Homes for the Homeless

Public drunkenness and other crimes downtown have risen 25 percent since 2008, according to the City of Eugene Crime Statistics. Mayor Kitty Piercy and the City Council need to take action in order to restore the neighborhood’s image and revitalize its economy.

The Washington Jefferson Bridge is often associated with crime and homelessness.

Violent crime in the downtown area has alarmed some Eugene residents and stirred others into action.  On August 25th, someone stabbed and killed 36-year-old homeless man James David Pelfrey at the Washington Jefferson Park. On September 6th, someone stabbed a 21-year-old in front of the city library. On October 3rd, someone set fire to 43-year-old homeless man James Lemmon on East Broadway Street. Lemmon told KVAL he thinks he was targeted because he was homeless.

Graffiti detracts from a clean environment in the downtown area.

Along with these violent crimes, loitering, disorderly contact, graffiti, drunkenness, and other criminal actions detract from the type of atmosphere citizens want from the heart of their city. While downtown safety has been an ongoing issue, questions on how to eliminate these dangers need to be answered.

One group, the Eugene Advocates for a Clean City, is calling for the city to take action against this illegal and unsavory activity.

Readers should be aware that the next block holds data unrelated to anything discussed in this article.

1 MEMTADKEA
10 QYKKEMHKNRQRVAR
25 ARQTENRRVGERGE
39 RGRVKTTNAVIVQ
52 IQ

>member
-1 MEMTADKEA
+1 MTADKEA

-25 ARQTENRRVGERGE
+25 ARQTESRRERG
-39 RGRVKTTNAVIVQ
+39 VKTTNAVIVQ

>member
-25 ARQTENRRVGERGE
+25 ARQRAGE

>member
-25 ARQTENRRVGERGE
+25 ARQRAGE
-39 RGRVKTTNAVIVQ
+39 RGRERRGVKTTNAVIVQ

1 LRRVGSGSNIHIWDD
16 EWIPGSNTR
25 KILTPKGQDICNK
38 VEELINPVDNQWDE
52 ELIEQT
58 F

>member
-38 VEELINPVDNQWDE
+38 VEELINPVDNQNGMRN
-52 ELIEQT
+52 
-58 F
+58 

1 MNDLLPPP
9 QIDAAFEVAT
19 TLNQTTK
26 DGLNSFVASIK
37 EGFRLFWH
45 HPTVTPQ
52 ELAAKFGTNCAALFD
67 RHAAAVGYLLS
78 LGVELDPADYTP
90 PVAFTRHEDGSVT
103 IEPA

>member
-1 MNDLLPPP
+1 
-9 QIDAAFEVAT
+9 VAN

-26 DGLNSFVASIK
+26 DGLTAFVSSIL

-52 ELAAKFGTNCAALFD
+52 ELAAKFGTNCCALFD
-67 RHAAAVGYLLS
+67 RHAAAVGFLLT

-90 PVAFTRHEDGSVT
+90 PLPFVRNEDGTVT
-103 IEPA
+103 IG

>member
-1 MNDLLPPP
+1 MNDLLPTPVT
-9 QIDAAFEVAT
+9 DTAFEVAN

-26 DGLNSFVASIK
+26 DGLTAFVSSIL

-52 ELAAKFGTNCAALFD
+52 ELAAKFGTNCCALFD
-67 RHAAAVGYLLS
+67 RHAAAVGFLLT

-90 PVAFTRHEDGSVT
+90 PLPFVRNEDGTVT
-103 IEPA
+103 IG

Homelessness is not only unsavory, it’s expensive. The hidden financial cost of homelessness for taxpayers is astounding. One emergency room visit is $362, one night at the Lane County Jail is $359, and one night at the Johnson Unit Psychiatric Center is $859. According to the City of Eugene Low Income Housing and Homelessness fact sheet, 7,666 homeless individuals used social services from Lane County or were treated at Springfield’s Riverstone Clinic in 2006. This translates into hundreds of thousands of dollars of taxpayer money gone to waste as these services lead to no lasting change.

But change can be accomplished. A better way to use taxpayer money is to re-channel these hidden costs into subsidized housing and creating shelters in the downtown area. The open, vacant buildings downtown are ideal locations for these shelters.

On November 19th, KVAL News is hosting the KVAL Downtown Solutions Forum to give people connected to Downtown Eugene a chance to ask questions of their leaders about how to make our city a better place. This is a move in the right direction as the situation becomes urgent.

While homelessness is not an inexpensive issue, immediate action needs to be taken.

About sweetsaltd

Hi! I am currently a senior at the University of Oregon majoring in the Journalism fields of Electronic Media and Magazine. Though I have never had a blog of my own, I have a passion for writing and can see this medium of communication as being right down my alley.
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